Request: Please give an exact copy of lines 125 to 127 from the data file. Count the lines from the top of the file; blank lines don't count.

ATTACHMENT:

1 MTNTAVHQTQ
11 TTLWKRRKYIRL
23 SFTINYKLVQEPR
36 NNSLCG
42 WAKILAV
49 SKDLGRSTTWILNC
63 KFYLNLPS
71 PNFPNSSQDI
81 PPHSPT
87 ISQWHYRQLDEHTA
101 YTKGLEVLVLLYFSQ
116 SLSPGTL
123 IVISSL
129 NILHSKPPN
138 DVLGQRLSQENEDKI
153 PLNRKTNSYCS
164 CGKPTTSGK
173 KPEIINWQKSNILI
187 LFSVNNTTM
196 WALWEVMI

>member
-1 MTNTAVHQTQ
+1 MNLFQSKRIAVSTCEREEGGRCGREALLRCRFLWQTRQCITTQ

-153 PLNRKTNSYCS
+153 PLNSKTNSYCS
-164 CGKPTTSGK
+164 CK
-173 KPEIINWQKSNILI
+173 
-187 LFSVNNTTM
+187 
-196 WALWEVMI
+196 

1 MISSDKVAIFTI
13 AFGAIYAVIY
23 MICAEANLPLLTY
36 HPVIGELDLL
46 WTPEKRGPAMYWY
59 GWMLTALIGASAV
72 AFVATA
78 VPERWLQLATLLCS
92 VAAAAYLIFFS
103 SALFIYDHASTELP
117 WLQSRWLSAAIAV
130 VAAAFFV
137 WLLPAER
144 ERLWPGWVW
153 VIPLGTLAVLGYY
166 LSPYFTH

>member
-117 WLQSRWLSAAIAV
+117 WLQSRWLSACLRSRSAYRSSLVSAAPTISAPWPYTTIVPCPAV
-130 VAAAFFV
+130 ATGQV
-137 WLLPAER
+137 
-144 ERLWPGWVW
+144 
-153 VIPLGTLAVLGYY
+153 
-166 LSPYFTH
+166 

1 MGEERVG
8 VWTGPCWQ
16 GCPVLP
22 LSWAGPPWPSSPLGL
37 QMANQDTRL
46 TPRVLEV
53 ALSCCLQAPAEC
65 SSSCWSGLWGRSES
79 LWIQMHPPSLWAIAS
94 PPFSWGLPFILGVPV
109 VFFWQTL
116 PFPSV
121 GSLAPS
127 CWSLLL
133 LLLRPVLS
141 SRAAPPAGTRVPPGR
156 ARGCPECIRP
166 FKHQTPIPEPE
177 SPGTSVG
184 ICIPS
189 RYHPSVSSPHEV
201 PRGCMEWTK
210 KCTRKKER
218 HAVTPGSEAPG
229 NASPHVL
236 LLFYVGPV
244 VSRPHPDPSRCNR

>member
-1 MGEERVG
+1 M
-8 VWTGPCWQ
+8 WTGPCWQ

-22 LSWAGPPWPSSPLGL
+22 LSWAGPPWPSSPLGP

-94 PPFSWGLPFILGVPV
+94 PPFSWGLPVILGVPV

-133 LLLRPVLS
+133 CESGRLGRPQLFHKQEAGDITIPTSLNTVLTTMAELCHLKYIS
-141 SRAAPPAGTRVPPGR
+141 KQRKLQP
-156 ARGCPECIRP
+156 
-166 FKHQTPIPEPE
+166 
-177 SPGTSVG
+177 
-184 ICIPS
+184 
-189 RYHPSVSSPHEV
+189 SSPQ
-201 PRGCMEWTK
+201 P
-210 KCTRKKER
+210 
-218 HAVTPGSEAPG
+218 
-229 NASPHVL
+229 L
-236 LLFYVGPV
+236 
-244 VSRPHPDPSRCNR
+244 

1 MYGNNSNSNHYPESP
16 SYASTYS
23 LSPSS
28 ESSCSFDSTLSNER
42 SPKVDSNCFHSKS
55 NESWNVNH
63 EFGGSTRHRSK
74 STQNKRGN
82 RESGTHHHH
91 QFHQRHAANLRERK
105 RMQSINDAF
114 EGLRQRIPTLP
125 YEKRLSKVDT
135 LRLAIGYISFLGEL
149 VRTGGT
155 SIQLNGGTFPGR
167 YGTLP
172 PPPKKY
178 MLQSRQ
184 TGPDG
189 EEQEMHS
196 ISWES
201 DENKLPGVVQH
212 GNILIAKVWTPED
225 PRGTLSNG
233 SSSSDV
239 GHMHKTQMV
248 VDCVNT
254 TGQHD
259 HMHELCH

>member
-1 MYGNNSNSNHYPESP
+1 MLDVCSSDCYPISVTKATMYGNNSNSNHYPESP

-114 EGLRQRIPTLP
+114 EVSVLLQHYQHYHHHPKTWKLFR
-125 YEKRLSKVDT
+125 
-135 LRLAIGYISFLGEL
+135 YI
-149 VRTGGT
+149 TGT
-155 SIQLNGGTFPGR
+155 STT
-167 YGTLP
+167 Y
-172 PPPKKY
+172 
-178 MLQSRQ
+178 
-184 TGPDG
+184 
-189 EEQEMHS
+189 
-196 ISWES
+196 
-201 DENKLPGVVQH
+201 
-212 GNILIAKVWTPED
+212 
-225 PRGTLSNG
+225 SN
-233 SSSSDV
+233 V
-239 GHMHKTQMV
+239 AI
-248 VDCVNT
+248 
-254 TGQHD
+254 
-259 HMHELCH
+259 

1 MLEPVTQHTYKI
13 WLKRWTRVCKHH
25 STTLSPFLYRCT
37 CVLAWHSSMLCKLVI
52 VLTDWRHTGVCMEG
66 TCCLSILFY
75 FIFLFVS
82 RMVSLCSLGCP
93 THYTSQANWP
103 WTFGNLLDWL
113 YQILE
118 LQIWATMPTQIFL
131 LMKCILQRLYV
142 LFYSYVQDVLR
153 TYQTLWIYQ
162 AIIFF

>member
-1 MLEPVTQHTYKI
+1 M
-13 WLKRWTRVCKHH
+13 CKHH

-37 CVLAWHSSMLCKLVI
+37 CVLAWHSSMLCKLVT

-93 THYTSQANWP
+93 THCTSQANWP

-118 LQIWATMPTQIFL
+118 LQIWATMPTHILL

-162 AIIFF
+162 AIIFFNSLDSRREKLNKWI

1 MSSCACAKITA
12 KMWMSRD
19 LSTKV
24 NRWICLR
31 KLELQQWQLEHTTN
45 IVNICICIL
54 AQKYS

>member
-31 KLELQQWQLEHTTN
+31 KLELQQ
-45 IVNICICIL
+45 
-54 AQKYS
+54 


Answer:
1 MYGNNSNSNHYPESP
16 SYASTYS
23 LSPSS